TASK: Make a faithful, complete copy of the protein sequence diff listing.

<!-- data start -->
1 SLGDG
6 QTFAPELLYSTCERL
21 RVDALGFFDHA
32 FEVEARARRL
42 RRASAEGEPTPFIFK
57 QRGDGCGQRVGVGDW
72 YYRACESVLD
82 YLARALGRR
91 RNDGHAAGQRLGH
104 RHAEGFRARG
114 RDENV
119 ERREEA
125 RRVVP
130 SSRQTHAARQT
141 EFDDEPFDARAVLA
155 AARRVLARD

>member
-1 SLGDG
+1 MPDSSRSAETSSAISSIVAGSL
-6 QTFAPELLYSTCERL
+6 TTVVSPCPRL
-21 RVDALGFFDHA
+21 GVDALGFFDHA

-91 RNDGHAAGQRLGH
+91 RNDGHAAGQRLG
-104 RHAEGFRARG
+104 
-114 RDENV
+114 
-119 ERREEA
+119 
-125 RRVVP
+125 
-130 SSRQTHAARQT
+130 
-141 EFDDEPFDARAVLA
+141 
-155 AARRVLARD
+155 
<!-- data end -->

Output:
1 SLGDG
6 QTFAPELLYSTCERL
21 RVDALGFFDHA
32 FEVEARARRL
42 RRASAEGEPTPFIFK
57 QRGDGCGQRVGVGDW
72 YYRACESVLD
82 YLARALGRR
91 RNDGHAAGQRLGH
104 RHAEGFRARG
114 RDENV
119 ERREEA
125 RRVVP
130 SSRQTHAARQT
141 EFDDEPFDARAVLA
155 AARRVLARD

>member
-1 SLGDG
+1 MPDSSRSAETSSAISSIVAGSL
-6 QTFAPELLYSTCERL
+6 TTVVSPCPRL
-21 RVDALGFFDHA
+21 GVDALGFFDHA

-91 RNDGHAAGQRLGH
+91 RNDGHAAGQRLG
-104 RHAEGFRARG
+104 
-114 RDENV
+114 
-119 ERREEA
+119 
-125 RRVVP
+125 
-130 SSRQTHAARQT
+130 
-141 EFDDEPFDARAVLA
+141 
-155 AARRVLARD
+155 